My Creative Process: Photography

My Creative Process: Photography

I am asked all the time about my photography set-up and how I take my photographs; I am not a professional photographer, I learned from messing about with cameras and learning what I can do with them. There are plenty of amazing resources online that can teach you the technical side of photography.

While I am never going to write a "how to" photography post about how I take or edit my photographs (because that would take away the magic) I thought I could at least share my set-up.

The Cameras
I use a Canon 550D with the 18-55mm kit lens (I don't own or use any other lenses) for almost every shot taken for the blog and shop. I do occasionally use a Canon G12 PowerShot that I take everywhere with me because it’s so tiny and portable, unlike the 550D which gives me neck ache. I have a few standard settings I like to keep my cameras on and I mess about with the ISO and shutter speed where appropriate.

Settings and Lighting
For my flat lay shots I take photographs on a white surface - literally any white surface - preferably under a large window, in natural light. I loathe setting up the tripod to take photographs on days when the lighting is rubbish but I will if I have to. Owning a tripod and camera remote are incredibly useful and affordable pieces of kit to have. I use both for taking shots in the studio. For outdoor shots, I have a few standard settings I like to use but I play about with them to get the lighting right. Knowing when you can and can’t take a photograph based on the lighting conditions is super important, sometimes you just can’t take a photograph and you have to learn to live with that.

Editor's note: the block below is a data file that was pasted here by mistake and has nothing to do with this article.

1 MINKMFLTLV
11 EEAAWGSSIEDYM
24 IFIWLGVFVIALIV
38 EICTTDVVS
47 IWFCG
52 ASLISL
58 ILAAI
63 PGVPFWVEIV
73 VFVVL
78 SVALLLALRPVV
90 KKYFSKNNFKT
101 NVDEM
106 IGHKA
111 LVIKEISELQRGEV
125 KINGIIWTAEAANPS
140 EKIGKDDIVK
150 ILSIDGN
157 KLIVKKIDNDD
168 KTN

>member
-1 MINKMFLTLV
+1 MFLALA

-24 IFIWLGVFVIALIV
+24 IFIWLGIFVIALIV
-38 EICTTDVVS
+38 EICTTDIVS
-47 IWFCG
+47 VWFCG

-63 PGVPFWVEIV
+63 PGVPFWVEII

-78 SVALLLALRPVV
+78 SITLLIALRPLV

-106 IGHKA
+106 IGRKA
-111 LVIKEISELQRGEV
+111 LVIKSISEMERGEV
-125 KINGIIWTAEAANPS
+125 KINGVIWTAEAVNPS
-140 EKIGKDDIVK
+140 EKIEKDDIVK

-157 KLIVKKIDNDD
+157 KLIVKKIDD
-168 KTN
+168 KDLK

Editing is really important. I edit every single photograph I take and it makes them infinitely better than the original. If you don’t edit your photographs, you’re missing where the magic happens. Don’t be fooled into thinking photoshop is the devil, it’s quite the opposite. All photographs look better with a little (or a lot of) editing plus it can turn mediocre photographs into something amazing. I guess this might be an unpopular opinion because editing software like Adobe Photoshop doesn’t come cheap but I consider editing software to be more important than having an expensive camera.

On Photography In General
Having an expensive camera will not make you a better photographer; a good camera can only make photographs look clearer and brighter, it can’t teach you how to see good shots. It’s really important to understand that using the same combination of set-up and tools won’t produce the same photographs as someone else - and that’s a good thing. Learn from others but develop your own way of doing things. If you want to achieve a certain style, look at photographers you admire and photographs you like and see if you can replicate that aesthetic in your own way. It’s easier to learn when you are working towards a specific goal. But photography is just as much about personality as it is about the camera and set-up.

It’s really important to play around with your camera, practise taking photographs, and mess around with the settings; learn how lighting works and develop your photography skills over time. Discover how to do things in your own way; it’s all about practice, that’s all there is to learning. Oh and edit your photographs.